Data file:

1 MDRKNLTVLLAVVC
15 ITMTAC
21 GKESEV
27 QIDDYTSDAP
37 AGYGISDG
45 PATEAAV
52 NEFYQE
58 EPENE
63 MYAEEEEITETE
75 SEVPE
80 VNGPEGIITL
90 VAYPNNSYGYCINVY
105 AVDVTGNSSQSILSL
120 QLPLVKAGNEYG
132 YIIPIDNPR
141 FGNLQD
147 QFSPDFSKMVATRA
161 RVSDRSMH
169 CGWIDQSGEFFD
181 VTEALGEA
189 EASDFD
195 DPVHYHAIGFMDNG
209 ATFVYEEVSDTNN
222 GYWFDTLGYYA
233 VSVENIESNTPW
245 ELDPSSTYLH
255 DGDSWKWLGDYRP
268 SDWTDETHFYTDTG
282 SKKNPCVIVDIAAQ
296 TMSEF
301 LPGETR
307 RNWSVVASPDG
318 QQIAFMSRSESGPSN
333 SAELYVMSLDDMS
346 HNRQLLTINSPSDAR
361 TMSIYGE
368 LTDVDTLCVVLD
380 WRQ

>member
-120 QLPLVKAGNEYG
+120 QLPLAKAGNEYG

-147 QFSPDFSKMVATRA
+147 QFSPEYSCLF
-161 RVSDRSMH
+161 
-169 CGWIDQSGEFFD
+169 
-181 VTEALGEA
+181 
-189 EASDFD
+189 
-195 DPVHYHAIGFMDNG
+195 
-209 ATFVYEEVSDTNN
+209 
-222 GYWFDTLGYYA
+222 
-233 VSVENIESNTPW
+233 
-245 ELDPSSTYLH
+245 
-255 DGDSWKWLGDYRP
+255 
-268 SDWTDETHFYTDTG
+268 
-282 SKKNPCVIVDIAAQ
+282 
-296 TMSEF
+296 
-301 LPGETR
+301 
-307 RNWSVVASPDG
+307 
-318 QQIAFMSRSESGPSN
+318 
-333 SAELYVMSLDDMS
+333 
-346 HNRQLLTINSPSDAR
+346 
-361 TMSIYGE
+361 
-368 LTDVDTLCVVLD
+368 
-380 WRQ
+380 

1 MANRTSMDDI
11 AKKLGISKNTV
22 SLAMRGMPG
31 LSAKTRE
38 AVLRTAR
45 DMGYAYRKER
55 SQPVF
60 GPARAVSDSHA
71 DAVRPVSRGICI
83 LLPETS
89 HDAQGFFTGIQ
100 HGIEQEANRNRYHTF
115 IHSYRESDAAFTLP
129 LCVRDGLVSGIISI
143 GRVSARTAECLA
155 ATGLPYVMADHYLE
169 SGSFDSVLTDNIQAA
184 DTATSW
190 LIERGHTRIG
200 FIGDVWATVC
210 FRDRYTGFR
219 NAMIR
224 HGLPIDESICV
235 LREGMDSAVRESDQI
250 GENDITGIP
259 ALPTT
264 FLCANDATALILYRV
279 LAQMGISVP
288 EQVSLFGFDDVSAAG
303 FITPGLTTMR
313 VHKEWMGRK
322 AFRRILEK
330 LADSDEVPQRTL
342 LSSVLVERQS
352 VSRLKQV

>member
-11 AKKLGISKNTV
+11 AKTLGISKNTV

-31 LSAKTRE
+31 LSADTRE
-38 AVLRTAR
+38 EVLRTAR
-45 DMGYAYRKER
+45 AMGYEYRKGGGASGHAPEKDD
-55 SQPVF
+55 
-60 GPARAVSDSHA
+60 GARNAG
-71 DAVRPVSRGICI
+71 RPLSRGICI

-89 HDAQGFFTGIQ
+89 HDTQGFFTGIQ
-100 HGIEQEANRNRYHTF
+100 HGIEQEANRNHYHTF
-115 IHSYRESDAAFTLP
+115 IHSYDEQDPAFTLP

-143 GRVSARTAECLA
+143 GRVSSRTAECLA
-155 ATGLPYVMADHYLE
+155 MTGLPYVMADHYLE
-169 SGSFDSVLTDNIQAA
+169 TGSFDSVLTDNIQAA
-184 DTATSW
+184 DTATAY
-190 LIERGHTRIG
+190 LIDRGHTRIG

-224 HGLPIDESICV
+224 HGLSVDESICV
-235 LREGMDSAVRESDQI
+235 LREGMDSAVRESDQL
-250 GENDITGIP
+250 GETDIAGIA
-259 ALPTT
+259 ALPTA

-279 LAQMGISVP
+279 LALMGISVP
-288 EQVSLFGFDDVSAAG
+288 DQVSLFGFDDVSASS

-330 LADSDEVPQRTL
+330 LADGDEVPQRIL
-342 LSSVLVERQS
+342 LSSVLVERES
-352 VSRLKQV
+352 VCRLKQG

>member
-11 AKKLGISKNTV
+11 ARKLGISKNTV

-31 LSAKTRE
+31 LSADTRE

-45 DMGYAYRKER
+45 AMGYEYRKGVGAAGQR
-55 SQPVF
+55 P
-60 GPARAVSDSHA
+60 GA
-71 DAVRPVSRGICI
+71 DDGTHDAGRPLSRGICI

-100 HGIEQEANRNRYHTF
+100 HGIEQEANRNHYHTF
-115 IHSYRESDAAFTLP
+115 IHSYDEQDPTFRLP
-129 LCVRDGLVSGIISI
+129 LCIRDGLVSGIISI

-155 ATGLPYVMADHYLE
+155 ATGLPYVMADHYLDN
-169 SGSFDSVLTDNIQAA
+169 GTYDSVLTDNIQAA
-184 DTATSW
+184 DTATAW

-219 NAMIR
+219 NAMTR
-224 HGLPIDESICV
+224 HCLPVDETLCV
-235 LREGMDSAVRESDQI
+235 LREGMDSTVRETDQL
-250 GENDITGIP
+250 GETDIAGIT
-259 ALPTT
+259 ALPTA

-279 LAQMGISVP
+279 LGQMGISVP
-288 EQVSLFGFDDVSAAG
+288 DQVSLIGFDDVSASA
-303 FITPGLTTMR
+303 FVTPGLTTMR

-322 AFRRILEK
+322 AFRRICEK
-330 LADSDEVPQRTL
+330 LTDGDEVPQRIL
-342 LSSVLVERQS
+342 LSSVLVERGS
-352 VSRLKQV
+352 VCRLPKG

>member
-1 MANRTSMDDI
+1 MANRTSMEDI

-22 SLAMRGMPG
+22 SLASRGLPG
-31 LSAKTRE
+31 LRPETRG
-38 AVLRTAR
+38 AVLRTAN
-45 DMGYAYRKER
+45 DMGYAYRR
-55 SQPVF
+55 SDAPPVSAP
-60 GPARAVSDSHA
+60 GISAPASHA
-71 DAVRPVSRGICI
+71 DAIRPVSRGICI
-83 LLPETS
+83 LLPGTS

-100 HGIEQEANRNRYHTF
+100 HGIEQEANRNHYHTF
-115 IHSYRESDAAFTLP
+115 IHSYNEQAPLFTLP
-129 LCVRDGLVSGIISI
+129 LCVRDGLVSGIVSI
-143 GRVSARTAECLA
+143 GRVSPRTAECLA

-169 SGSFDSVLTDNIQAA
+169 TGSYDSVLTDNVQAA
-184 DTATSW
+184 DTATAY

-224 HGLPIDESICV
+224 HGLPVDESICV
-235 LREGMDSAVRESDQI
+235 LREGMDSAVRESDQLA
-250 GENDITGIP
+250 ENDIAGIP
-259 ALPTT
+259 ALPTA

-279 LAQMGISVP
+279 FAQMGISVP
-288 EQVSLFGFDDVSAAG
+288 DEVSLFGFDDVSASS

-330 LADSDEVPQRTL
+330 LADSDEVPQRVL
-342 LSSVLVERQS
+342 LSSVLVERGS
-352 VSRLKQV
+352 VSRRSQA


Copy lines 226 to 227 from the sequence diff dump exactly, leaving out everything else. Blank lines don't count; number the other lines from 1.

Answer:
-38 AVLRTAR
+38 AVLRTAN